U.S. DEPARTMENT OF COMMERCE
National Oceanic and Atmospheric Administration
National Weather Service
The successful El Niño forecast of 1997/1998 and the many actions taken in response to that forecast demonstrate a new level of service that is needed to protect life and property and reduce economic impacts of extreme weather. It is clear that we must build on these successes to provide weather, water, and climate services with time scales ranging from minutes to years to meet the needs of our Nation. This strategic plan builds on our past; recognizes our values; supports our mission, purpose, and vision; and will guide us into the 21st Century. The objectives, strategies, and goals in the plan will result in a more customer-focused, employee-centered, flexible, and responsive organization. It will enable us to better use science to serve our Nation. With your support and hard work, we will achieve our vision of a no surprise weather service that delivers quality products our partners and customers trust and use.
America has always been interested in, and sensitive to weather, water, and climate events. Since its existence, the well being and prosperity of the Nation have been dependent on the environment. Our history is punctuated with tragedies and triumphs as individual citizens, or entire sections of the country, dealt with the challenges caused by extreme weather phenomena. The adverse impact on American society of the Dust Bowl of the 1930's, the 1997-98 El Niño, and the recent severe storms in the Midwest are examples of our vulnerability. Today, 90 percent of all presidentially declared disasters are weather- and flood-related, and water resources are the lifeblood of the economy and our standard of living. To protect life and property and to enhance the economic well being of the Nation, the National Weather Service (NWS) has been recognized as the U. S. federal agency responsible for weather and water forecasts and warning. . .
The Importance of Weather, Water, and Climate Conditions
to America in the 21st Century
"Weather is big business. It can help or hurt a community. One-seventh of our economy, about $1 trillion a year, is weather sensitive."
William M. Daley,
America's vulnerability to weather, water, and climate variability is rising as more of the population moves into harm's way and national and global economies become more complex. Approximately 40 percent of Americans—some 100 million—currently reside in areas of high risk to natural disasters, with the number climbing yearly. National and global economies are becoming entwined in an intricate web of interdependencies so complex that disruption in one part by weather or water events (e.g., transporta tion impacts caused by a major snow storm in one region) can reverberate with costs and delays in other parts of the Nation or world. During the next century, historically unprecedented situations will arise in which weather and climate events could significantly challenge the way Americans live or cause dramatic departures in the way the economy functions. Innovative use of weather, water, and climate information will increase our safety and productivity and improve the Nation's competitiveness to enhance our standard of living. The NWS will be challenged to meet this expanded need for high quality weather, water, and climate services.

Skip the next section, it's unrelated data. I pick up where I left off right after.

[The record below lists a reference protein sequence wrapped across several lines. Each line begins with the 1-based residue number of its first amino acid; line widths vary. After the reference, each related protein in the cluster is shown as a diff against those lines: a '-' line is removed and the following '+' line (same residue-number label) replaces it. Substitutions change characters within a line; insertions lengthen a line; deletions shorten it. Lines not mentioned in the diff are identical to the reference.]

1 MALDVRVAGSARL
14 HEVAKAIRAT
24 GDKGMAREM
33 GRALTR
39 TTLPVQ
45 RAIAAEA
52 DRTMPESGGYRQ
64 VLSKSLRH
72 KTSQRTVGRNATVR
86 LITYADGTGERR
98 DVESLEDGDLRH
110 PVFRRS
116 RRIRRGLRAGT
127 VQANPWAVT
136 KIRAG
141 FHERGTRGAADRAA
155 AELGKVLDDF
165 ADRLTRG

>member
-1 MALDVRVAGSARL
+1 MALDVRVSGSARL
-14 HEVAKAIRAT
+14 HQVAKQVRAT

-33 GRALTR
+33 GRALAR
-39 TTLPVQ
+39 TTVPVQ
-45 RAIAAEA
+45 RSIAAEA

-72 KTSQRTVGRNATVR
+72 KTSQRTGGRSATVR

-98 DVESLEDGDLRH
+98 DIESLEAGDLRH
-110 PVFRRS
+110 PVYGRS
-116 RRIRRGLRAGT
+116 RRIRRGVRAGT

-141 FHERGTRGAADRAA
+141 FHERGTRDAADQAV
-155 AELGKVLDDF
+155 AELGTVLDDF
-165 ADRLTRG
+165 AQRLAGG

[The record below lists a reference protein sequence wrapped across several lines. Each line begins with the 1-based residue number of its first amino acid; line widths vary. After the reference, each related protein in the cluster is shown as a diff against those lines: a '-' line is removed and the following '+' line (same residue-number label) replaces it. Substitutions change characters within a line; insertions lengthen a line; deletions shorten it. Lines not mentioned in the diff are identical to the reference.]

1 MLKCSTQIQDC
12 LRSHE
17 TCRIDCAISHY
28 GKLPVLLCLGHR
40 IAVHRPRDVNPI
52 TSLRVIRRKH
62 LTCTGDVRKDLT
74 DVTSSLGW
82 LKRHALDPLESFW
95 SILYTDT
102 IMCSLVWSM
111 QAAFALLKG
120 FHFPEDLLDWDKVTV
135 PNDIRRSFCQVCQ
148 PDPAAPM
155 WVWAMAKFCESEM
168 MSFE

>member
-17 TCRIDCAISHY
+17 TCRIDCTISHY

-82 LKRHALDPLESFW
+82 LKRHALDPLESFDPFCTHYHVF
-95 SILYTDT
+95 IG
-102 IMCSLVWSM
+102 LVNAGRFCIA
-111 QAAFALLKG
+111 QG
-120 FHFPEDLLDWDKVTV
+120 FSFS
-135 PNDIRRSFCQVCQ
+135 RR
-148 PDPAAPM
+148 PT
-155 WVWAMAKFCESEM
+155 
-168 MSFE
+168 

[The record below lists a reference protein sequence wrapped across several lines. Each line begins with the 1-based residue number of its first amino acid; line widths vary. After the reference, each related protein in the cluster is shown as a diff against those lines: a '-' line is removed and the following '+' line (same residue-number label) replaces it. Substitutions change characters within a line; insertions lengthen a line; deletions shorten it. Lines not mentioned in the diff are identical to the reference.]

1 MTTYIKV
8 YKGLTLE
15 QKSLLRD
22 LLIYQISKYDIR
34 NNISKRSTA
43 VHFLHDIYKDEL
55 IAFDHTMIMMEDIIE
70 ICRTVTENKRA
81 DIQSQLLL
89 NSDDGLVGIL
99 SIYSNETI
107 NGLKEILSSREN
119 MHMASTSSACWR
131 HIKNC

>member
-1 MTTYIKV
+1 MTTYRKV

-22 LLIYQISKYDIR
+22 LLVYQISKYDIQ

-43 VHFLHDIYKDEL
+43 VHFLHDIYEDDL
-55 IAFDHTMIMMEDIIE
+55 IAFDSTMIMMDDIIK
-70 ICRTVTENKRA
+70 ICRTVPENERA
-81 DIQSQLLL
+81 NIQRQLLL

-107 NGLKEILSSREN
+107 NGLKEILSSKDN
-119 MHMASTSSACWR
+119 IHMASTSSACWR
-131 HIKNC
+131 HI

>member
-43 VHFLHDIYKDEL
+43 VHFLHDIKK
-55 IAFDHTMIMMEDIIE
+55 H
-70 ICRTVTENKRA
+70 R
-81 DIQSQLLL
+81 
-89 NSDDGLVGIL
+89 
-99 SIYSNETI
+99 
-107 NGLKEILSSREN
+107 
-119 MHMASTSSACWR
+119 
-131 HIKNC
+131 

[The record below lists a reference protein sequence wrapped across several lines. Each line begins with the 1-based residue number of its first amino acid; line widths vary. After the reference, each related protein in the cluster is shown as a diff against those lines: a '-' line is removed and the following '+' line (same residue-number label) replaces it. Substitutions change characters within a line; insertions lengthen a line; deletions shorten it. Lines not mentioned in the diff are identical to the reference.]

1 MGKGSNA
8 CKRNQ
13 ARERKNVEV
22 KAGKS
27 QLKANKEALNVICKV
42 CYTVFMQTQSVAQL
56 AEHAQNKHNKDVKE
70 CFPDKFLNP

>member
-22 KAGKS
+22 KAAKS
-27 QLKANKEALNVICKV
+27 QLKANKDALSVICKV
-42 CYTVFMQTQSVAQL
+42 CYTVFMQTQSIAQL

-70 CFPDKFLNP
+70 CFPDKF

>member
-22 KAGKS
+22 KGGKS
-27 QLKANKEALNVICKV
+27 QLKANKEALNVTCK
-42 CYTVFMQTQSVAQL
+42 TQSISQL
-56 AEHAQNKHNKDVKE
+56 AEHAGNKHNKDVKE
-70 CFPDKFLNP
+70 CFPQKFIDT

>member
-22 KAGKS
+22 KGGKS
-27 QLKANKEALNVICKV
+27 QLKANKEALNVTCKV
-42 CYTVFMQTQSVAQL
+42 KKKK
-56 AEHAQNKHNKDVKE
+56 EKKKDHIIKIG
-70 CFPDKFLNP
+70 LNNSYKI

The world is changing rapidly, and this explosive pace will continue into the next century. The following forces will shape the NWS vision and provide opportunities for our world-class team of professionals to improve products and services and meet tomorrow's challenges: .
The Changing World: Opportunities and Challenges.
Explosion of Information Technology
Computer speed and capacity will continue to increase with a corresponding decrease in hardware and communications costs. Greater and faster computer power will provide the mechanism for forecasters to extract critical hydrometeorological information and predict natural hazards related to weather, water, and climate with increasing confidence. Expanding information technology capabilities will enable the NWS to distribute high resolution digital forecast databases that provide the flexibility for users to tailor data and information to meet specific needs. .
"The NWS receives and processes over 1 million observations each day to develop forecasts and warnings for the American people."
William E. Brockman,
Strengthen Linkages Among the
Disciplines of Weather, Water,
and Climate Prediction
Customers and partners have advocated a seamless set of observed and forecast products cutting across the lines of weather, water, and climate and incorporating forecast time scales from minutes to years. The rapid advancement of the sciences of meteorology, hydrology, and climate during the next 6 years (2000 - 2005) will strengthen the linkages among the three disciplines. Accurate and higher resolution forecasts of the hydrosphere, with time scales ranging from minutes to years, will be available. Hydrological forecasting will use quantitative precipitation forecasts (known as QPF), especially with respect to flash floods and river levels, and will rely on climate forecasts for long-term trends. Increasingly reliable climate and long-term hydrological predictions will benefit the Nation's economy and allow the country to prevent natural hazards from becoming natural disasters.
Increased Need to Work More Effectively with Partners to
Improve and Expand Services
"The highly accurate long-range predictions issued by the [NWS] Climate Prediction Center
Stanley A. Changnon, "Impacts of the 1997-98 El Niño
A More Responsive and Efficient Government